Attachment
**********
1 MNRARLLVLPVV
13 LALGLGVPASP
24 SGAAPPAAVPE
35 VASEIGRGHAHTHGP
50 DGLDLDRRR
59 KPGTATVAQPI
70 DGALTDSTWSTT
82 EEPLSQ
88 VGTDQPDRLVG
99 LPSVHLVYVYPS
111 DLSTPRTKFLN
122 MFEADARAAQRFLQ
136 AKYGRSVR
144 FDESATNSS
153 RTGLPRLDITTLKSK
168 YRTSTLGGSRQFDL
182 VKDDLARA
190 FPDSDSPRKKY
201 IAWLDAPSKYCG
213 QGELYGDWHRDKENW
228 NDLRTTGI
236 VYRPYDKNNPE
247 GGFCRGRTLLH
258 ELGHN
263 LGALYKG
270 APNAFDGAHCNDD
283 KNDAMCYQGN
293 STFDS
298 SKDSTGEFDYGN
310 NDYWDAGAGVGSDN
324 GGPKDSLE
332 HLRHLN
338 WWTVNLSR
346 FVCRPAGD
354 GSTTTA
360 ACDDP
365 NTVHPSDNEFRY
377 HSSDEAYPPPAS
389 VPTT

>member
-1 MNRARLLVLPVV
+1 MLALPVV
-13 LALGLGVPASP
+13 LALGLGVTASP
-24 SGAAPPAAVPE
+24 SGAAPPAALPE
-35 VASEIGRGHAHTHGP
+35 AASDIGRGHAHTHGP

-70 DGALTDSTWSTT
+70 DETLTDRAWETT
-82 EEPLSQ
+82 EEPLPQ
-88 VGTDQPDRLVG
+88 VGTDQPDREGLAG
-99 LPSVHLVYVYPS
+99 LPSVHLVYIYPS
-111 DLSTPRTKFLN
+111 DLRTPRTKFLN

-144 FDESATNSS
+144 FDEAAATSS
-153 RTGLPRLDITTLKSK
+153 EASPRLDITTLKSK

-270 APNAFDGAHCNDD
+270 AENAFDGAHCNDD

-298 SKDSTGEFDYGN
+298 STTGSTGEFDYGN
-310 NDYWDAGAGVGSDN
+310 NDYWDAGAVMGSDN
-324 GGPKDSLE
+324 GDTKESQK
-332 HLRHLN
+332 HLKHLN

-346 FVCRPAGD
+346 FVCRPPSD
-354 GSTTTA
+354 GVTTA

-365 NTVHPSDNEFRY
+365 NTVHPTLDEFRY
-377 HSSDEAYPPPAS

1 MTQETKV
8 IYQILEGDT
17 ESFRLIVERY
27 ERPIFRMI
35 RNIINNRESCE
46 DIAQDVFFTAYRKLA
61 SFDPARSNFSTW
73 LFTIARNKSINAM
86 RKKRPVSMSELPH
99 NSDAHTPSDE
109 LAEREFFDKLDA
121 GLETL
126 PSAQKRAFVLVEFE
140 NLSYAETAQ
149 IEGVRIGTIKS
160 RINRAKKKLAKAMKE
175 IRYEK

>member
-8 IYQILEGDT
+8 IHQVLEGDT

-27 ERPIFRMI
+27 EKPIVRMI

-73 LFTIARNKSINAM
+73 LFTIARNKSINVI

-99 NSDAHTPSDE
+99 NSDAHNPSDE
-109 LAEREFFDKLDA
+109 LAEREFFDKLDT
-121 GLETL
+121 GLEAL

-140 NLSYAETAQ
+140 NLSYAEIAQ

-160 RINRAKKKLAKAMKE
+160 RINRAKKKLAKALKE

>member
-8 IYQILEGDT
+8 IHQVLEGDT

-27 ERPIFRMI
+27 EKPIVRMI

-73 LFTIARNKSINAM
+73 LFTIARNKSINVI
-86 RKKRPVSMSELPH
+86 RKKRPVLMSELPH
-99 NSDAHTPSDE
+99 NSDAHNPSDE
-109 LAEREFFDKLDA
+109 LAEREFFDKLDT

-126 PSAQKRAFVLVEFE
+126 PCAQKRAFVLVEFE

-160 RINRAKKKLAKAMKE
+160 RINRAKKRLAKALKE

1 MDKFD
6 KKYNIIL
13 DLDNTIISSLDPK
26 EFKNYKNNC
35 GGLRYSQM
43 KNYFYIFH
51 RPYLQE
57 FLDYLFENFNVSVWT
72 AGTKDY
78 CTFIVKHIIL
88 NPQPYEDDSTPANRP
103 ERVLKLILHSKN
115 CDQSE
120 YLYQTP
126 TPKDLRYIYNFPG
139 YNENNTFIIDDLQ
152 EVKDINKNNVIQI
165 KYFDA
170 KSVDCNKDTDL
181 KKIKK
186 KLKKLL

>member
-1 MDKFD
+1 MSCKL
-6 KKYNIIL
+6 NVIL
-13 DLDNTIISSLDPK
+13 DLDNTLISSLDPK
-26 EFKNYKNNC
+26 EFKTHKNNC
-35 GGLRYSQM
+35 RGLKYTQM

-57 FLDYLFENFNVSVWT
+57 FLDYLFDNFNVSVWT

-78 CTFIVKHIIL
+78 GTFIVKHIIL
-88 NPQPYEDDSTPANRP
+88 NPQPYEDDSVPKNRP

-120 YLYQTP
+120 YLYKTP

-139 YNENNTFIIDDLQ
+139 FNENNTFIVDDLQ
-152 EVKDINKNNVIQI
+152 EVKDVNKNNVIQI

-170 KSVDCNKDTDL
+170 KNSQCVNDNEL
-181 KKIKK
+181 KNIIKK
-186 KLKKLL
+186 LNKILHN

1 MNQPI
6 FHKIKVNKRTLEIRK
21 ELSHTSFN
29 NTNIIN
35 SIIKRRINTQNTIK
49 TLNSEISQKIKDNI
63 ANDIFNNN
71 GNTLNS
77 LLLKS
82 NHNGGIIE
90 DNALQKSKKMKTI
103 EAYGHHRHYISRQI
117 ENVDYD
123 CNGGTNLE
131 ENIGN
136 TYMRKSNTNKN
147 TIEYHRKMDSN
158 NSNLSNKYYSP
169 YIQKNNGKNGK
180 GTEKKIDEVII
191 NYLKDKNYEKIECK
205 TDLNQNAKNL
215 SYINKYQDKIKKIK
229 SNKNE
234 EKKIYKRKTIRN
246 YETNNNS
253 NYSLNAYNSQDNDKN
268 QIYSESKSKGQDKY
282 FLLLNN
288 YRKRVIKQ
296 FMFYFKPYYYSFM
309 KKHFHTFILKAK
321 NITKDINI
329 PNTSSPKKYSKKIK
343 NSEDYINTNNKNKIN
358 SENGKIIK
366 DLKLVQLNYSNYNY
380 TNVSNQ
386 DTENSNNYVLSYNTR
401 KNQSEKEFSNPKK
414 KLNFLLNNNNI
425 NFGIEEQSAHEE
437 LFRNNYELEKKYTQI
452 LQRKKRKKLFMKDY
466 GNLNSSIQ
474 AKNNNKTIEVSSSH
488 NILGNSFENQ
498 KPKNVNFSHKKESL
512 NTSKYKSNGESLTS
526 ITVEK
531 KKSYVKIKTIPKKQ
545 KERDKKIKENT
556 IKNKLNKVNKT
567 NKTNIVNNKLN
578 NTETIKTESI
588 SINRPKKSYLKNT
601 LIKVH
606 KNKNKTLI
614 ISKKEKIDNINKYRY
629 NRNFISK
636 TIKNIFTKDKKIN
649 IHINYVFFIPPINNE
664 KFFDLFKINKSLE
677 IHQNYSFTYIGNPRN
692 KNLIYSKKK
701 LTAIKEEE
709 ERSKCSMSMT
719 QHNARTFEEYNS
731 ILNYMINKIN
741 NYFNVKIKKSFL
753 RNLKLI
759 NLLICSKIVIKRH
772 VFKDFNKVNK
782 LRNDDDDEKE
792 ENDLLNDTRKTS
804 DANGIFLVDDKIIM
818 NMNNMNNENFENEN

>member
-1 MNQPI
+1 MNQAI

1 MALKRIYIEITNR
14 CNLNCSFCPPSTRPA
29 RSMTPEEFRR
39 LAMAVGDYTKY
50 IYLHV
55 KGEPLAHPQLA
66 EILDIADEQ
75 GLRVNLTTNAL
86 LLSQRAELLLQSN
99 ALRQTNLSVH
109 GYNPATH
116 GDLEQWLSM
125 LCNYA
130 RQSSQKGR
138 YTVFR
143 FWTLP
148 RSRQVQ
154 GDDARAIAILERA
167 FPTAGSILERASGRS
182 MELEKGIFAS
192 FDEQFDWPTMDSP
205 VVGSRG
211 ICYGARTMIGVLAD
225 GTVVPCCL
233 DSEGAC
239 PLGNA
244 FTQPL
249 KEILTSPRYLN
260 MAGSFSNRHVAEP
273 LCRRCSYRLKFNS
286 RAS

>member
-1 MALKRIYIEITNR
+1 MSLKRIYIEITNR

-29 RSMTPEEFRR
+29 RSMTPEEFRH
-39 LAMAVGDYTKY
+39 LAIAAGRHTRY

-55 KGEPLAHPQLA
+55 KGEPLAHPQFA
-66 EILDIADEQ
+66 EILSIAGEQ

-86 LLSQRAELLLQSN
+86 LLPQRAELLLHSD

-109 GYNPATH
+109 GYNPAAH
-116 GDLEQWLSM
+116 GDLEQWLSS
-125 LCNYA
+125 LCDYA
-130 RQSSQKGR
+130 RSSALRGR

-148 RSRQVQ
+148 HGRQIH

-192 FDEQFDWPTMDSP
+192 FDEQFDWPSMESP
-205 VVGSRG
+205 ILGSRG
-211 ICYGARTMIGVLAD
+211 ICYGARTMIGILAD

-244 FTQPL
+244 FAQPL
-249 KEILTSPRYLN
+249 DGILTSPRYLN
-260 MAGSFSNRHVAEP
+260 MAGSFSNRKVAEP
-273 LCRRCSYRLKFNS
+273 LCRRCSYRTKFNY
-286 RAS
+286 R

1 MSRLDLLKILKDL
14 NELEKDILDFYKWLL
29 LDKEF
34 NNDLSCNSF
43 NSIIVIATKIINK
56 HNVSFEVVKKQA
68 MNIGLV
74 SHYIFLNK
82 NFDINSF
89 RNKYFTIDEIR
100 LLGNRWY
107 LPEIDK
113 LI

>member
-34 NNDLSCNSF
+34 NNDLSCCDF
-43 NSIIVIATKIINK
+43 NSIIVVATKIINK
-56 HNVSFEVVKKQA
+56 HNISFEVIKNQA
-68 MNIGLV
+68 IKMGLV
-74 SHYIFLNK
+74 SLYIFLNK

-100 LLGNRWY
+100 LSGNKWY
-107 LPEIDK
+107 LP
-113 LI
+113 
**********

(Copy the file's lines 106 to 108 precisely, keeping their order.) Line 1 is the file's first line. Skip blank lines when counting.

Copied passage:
-109 LAEREFFDKLDA
+109 LAEREFFDKLDT
-121 GLETL